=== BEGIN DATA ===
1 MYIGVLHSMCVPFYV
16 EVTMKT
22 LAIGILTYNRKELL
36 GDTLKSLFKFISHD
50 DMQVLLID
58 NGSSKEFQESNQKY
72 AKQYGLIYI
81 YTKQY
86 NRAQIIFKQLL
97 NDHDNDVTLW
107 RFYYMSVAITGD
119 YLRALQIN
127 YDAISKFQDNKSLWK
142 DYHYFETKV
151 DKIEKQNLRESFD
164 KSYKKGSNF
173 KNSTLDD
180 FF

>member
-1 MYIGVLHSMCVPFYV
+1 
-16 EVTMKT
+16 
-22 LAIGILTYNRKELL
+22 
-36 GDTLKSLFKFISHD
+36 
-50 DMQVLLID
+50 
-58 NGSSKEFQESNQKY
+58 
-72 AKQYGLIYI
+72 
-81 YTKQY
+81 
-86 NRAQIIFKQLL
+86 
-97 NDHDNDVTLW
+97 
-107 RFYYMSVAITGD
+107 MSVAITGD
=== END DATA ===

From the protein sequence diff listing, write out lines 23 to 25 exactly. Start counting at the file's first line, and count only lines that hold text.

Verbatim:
+16 
-22 LAIGILTYNRKELL
+22 